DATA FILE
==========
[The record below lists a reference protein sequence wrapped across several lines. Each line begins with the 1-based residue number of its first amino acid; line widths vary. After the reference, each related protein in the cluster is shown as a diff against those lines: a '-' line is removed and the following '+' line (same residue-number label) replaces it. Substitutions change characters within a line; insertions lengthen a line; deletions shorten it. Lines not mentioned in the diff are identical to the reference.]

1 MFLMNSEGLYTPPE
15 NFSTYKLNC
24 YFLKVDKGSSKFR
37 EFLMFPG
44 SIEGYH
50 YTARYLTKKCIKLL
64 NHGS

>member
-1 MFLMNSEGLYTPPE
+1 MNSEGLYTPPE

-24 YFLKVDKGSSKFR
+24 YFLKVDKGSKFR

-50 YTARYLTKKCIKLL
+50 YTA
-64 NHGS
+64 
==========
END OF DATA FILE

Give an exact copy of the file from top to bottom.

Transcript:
[The record below lists a reference protein sequence wrapped across several lines. Each line begins with the 1-based residue number of its first amino acid; line widths vary. After the reference, each related protein in the cluster is shown as a diff against those lines: a '-' line is removed and the following '+' line (same residue-number label) replaces it. Substitutions change characters within a line; insertions lengthen a line; deletions shorten it. Lines not mentioned in the diff are identical to the reference.]

1 MFLMNSEGLYTPPE
15 NFSTYKLNC
24 YFLKVDKGSSKFR
37 EFLMFPG
44 SIEGYH
50 YTARYLTKKCIKLL
64 NHGS

>member
-1 MFLMNSEGLYTPPE
+1 MNSEGLYTPPE

-24 YFLKVDKGSSKFR
+24 YFLKVDKGSKFR

-50 YTARYLTKKCIKLL
+50 YTA
-64 NHGS
+64 